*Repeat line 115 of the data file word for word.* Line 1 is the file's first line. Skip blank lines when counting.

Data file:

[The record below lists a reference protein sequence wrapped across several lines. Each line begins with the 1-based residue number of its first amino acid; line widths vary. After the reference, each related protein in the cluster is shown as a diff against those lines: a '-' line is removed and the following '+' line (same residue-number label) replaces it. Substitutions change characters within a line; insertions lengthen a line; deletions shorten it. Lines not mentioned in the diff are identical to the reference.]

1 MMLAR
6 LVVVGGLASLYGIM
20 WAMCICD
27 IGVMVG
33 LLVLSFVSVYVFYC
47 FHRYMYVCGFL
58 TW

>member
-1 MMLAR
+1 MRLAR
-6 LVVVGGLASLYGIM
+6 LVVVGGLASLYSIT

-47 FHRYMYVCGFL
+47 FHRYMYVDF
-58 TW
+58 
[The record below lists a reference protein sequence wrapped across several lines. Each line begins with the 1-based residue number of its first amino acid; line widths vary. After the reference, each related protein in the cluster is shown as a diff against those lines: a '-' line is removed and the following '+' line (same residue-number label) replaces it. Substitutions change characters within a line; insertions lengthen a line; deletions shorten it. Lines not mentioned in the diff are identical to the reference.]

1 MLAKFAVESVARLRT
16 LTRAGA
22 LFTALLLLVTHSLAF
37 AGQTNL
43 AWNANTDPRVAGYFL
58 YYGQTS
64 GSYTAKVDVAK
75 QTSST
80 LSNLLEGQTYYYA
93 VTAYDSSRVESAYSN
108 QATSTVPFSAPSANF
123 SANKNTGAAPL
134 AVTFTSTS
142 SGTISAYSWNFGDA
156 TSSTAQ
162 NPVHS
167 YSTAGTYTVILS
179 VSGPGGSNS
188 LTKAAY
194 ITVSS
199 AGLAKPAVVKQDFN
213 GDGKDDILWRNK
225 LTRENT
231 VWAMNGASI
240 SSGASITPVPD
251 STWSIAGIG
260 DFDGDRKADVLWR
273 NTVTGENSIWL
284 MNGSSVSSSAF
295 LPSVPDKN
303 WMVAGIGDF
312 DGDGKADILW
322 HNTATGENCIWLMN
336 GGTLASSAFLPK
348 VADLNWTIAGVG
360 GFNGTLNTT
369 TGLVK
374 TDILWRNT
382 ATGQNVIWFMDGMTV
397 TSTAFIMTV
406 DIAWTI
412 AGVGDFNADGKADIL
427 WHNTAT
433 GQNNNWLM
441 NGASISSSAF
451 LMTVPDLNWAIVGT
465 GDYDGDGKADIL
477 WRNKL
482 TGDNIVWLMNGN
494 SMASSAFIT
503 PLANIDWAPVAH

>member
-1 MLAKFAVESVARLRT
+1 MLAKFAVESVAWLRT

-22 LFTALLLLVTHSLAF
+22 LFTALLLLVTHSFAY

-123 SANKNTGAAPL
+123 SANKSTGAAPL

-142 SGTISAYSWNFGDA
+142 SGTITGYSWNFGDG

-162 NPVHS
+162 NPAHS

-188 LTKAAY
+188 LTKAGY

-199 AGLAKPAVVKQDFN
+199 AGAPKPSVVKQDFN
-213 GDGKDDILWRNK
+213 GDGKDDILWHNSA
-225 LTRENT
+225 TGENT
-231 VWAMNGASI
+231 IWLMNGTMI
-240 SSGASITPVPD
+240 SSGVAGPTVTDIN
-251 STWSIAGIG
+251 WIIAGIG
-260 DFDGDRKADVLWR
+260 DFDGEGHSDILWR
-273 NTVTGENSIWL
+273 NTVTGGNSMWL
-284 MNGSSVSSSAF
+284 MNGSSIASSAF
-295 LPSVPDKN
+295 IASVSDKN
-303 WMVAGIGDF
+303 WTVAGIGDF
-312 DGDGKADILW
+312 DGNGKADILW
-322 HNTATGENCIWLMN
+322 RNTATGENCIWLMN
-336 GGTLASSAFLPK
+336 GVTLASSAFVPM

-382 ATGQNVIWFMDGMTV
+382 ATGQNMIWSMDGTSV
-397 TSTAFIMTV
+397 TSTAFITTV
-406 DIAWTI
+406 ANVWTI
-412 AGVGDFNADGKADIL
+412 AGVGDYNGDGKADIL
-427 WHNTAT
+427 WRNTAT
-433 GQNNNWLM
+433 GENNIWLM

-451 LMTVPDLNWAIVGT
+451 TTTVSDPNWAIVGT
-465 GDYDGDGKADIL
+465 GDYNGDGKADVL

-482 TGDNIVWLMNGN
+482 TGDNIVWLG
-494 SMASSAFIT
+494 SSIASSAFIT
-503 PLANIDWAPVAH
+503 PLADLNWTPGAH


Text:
-406 DIAWTI